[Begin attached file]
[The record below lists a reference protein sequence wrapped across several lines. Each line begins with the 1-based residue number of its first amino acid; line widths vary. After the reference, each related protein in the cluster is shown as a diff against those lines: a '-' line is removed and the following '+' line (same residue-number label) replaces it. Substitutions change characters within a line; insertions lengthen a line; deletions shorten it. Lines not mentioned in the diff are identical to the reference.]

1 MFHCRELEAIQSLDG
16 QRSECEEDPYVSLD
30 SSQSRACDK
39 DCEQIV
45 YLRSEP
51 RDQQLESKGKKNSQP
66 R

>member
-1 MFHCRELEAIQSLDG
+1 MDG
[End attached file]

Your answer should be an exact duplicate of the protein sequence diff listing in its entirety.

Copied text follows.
[The record below lists a reference protein sequence wrapped across several lines. Each line begins with the 1-based residue number of its first amino acid; line widths vary. After the reference, each related protein in the cluster is shown as a diff against those lines: a '-' line is removed and the following '+' line (same residue-number label) replaces it. Substitutions change characters within a line; insertions lengthen a line; deletions shorten it. Lines not mentioned in the diff are identical to the reference.]

1 MFHCRELEAIQSLDG
16 QRSECEEDPYVSLD
30 SSQSRACDK
39 DCEQIV
45 YLRSEP
51 RDQQLESKGKKNSQP
66 R

>member
-1 MFHCRELEAIQSLDG
+1 MDG